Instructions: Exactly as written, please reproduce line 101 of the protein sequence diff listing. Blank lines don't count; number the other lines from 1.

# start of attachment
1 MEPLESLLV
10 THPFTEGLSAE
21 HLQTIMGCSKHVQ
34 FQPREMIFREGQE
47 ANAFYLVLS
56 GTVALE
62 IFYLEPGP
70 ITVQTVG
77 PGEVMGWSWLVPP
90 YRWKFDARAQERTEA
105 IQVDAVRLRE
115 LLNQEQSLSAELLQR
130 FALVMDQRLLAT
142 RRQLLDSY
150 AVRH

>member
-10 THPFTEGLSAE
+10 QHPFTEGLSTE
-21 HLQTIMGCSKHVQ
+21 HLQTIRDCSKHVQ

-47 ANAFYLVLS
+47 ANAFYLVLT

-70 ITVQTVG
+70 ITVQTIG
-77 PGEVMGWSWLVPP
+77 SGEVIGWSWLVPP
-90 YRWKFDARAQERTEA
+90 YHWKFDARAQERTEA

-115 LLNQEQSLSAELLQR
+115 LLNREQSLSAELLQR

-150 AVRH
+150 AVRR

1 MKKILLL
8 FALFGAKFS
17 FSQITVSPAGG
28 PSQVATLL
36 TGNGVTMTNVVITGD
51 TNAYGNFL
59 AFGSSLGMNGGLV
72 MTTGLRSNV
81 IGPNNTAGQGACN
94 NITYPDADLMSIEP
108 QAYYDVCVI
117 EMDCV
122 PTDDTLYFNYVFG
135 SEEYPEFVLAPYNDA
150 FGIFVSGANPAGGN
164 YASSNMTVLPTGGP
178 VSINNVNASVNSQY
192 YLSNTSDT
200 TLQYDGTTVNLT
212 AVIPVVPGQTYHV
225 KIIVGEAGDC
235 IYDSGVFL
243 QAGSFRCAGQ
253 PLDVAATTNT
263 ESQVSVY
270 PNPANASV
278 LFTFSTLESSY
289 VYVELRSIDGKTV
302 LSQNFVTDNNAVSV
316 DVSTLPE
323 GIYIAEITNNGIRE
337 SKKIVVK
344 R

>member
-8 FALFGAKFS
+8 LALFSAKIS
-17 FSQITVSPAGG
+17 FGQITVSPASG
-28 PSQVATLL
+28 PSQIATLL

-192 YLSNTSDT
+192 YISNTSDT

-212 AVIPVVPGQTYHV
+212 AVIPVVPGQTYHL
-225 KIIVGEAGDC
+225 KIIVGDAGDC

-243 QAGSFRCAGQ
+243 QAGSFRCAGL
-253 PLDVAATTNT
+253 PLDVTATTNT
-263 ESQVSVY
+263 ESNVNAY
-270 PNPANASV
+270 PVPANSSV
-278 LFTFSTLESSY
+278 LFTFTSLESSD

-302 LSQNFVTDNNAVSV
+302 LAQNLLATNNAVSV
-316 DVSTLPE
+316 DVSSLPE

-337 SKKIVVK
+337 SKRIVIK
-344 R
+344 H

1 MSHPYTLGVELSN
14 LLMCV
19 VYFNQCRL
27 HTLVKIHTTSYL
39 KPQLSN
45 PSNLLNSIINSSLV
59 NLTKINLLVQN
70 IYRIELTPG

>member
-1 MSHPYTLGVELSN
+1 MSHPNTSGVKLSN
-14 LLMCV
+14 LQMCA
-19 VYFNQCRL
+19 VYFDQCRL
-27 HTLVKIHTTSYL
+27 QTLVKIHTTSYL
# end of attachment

39 KPQLSN